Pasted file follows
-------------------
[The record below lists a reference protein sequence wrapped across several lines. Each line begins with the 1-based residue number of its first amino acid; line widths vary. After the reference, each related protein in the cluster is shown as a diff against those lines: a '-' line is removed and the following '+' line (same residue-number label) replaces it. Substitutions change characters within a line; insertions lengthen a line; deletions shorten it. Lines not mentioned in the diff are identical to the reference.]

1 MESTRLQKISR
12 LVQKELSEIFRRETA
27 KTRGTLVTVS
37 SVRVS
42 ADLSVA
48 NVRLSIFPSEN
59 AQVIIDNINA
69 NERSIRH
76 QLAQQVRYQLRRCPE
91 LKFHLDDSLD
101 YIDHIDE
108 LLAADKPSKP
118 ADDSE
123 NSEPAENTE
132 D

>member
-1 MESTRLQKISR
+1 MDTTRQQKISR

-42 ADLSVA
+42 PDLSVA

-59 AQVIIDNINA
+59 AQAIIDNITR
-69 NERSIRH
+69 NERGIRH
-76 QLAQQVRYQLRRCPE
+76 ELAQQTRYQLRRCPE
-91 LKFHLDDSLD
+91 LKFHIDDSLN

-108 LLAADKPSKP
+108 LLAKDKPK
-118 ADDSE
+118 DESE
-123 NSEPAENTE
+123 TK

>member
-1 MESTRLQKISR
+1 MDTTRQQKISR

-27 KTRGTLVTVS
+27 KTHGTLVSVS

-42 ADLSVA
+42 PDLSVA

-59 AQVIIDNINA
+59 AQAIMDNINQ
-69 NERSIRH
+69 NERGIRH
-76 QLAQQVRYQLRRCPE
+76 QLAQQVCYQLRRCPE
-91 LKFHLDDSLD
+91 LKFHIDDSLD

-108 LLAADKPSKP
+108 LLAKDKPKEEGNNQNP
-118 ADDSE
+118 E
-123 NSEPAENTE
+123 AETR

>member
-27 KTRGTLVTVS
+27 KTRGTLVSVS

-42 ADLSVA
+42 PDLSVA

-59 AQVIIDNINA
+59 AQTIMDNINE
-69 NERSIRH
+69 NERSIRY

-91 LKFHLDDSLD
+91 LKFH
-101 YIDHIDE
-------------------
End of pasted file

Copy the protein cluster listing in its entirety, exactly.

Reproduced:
[The record below lists a reference protein sequence wrapped across several lines. Each line begins with the 1-based residue number of its first amino acid; line widths vary. After the reference, each related protein in the cluster is shown as a diff against those lines: a '-' line is removed and the following '+' line (same residue-number label) replaces it. Substitutions change characters within a line; insertions lengthen a line; deletions shorten it. Lines not mentioned in the diff are identical to the reference.]

1 MESTRLQKISR
12 LVQKELSEIFRRETA
27 KTRGTLVTVS
37 SVRVS
42 ADLSVA
48 NVRLSIFPSEN
59 AQVIIDNINA
69 NERSIRH
76 QLAQQVRYQLRRCPE
91 LKFHLDDSLD
101 YIDHIDE
108 LLAADKPSKP
118 ADDSE
123 NSEPAENTE
132 D

>member
-1 MESTRLQKISR
+1 MDTTRQQKISR

-42 ADLSVA
+42 PDLSVA

-59 AQVIIDNINA
+59 AQAIIDNITR
-69 NERSIRH
+69 NERGIRH
-76 QLAQQVRYQLRRCPE
+76 ELAQQTRYQLRRCPE
-91 LKFHLDDSLD
+91 LKFHIDDSLN

-108 LLAADKPSKP
+108 LLAKDKPK
-118 ADDSE
+118 DESE
-123 NSEPAENTE
+123 TK

>member
-1 MESTRLQKISR
+1 MDTTRQQKISR

-27 KTRGTLVTVS
+27 KTHGTLVSVS

-42 ADLSVA
+42 PDLSVA

-59 AQVIIDNINA
+59 AQAIMDNINQ
-69 NERSIRH
+69 NERGIRH
-76 QLAQQVRYQLRRCPE
+76 QLAQQVCYQLRRCPE
-91 LKFHLDDSLD
+91 LKFHIDDSLD

-108 LLAADKPSKP
+108 LLAKDKPKEEGNNQNP
-118 ADDSE
+118 E
-123 NSEPAENTE
+123 AETR

>member
-27 KTRGTLVTVS
+27 KTRGTLVSVS

-42 ADLSVA
+42 PDLSVA

-59 AQVIIDNINA
+59 AQTIMDNINE
-69 NERSIRH
+69 NERSIRY

-91 LKFHLDDSLD
+91 LKFH
-101 YIDHIDE